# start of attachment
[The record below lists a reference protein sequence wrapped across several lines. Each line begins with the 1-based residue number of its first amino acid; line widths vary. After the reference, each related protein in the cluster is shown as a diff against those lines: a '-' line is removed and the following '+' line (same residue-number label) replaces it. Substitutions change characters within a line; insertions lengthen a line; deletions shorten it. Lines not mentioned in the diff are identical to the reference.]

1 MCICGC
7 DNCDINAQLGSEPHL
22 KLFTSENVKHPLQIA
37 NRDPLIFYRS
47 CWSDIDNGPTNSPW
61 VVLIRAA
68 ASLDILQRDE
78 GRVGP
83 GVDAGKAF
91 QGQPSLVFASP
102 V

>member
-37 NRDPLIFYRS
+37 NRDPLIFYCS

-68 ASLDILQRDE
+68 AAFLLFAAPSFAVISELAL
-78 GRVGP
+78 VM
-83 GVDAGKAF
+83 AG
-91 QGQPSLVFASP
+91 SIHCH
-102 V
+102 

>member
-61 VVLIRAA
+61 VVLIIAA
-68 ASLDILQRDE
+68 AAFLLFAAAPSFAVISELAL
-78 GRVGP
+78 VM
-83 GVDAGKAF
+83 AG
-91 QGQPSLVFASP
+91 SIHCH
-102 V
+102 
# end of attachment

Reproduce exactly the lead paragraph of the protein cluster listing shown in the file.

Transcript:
[The record below lists a reference protein sequence wrapped across several lines. Each line begins with the 1-based residue number of its first amino acid; line widths vary. After the reference, each related protein in the cluster is shown as a diff against those lines: a '-' line is removed and the following '+' line (same residue-number label) replaces it. Substitutions change characters within a line; insertions lengthen a line; deletions shorten it. Lines not mentioned in the diff are identical to the reference.]